Trade to Orlando helped ignite Tobias Harris’ season

ORLANDO, Fla. – The NBA doesn’t hand out awards based on what transpired during the final third of its regular season.

If it did, Tobias Harris would have been a prime candidate for Most Improved Player.

When
the Orlando Magic acquired him and guards Beno Udrih and Doron Lamb in
February from the Milwaukee Bucks, Harris wasn’t even averaging five
points a game in his second season as a pro. With rookies Maurice
Harkless and Andrew Nicholson having become the Magic’s starting
forwards, the thought of another young player competing with them for
minutes was likely not very high on their fans’ wish list.

But
all that dormant potential surfaced in a hurry. After Harris had 27
points and 10 rebounds off the bench against the Houston Rockets in only
his fourth game with the Magic, it became clear he belonged.

Harris
made his first start March 8 and ended up averaging more than 17 points
and nine rebounds during the next 20 games. Those are the sort of
numbers NBA followers might associate more with an all-star like Blake
Griffin or a former lottery pick like DeMarcus Cousins, not somebody who
lasted until the 19th selection of the first round in 2011.

Being the center of attention is new territory for the 6-foot-9, 226-pound Harris.

“I’m
not too big on individual spotlights and stuff like that,” he said.
“I’m bigger on us as a unit, as a team, and the direction that we’re
going in.”

Harris’ competitiveness made an immediate impression
on Magic coach Jacque Vaughn. That desire to put in the necessary hard
work was instilled in him at an early age by his father, Torrel Harris,
who played college basketball at Duquesne and later became the agent for
Hall of Famer George Gervin.

Despite the drawbacks inherent with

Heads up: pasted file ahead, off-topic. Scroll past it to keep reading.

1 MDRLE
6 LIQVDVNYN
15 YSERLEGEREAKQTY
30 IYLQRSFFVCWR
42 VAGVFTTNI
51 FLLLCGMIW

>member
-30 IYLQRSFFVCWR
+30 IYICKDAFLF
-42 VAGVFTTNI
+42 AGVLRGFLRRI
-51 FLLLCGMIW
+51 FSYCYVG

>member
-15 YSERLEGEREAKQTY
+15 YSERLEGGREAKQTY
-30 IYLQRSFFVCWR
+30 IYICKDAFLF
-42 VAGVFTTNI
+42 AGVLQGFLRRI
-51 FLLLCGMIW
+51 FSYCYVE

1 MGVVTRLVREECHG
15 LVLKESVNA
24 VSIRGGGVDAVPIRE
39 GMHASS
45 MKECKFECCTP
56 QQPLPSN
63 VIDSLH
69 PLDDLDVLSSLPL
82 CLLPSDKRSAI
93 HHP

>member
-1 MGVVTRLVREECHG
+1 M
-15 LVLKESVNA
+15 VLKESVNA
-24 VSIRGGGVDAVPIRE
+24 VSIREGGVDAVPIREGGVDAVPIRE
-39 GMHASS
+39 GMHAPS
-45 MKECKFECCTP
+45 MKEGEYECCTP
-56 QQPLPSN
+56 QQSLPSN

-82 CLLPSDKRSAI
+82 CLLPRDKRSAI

coming to a new team so late in a season, especially a team as
inexperienced as the Magic, Harris fit in well.

“We practice
hard. We play hard,” he said. “But we’re a young team, so we’re going to
make mistakes. Going into next year, our approach going into every game
has to be, ‘We’re going to win this game.'”

Although victories
were scarce, Harris played a huge role when the Magic defeated the Bucks
in overtime with a week to go in the season. While all three players
obtained from Milwaukee were in the game for the entire fourth quarter
and overtime, it was Harris who scored 13 of his 30 points during that
stretch.

More than just a scorer, he pulled down 10 or more
rebounds nine times, raising the prospect of the Magic having the type
of well-rounded power forward they’ve lacked.

“My goals are to
just be the best player I can be,” he said. “And hopefully one night I
can be an all-star. But more importantly, (it’s) just being a winner,
being somebody who can lead his team to the playoffs and even a
championship one day. My play will speak for itself.”

When Glen
Davis returns from a fractured left foot, Vaughn might have to decide
whether to keep Harris primarily at power forward or have him compete
with Harkless for the starting job at small forward. So while the Magic
are counting on a full season from Harris, they might not need him to
again average around 36 minutes a night, which is just fine with him.

“I haven’t played this much in my whole life,” he said.

What He Did Right

Harris’
play more than justified the trading of longtime fan favorite J.J.
Redick to the Milwaukee Bucks. Harris averaged 17.3 points and 8.5
rebounds in the last 27 games, numbers that can’t simply be disregarded
because the Magic went 5-22 during that stretch. He doesn’t turn 21
until July 15, so there is still plenty of time for Harris to use his
combination of size and quickness to expand his game.

Where He Needs to Improve

Becoming
a more consistent 3-point shooter is a top priority — Harris made only
31 percent of his attempts with the Magic. It also remains to be seen
how he’ll co-exist with Davis, who had been starting at power forward
until fracturing his left foot three weeks before they acquired Harris.
Is Harris better suited for small or power forward?

Best Game

April
10 vs. Milwaukee. Harris’ 3-pointer with 1.9 seconds to go in
regulation tied the score, and his dunk in the waning moments of
overtime put the exclamation point on a 30-point, 19-rebound performance
in what turned out to be the Magic’s last win of the season.

Looking Ahead

As
far as the Magic are concerned, Harris and center Nikola Vucevic are
the first-round picks they never got in the 2011 NBA draft. The team has
until Oct. 31 to pick up the fourth-year option on Harris’ rookie scale
contract, which seems like a sure thing.

You can email Ken Hornack at khornack32176@gmail.com.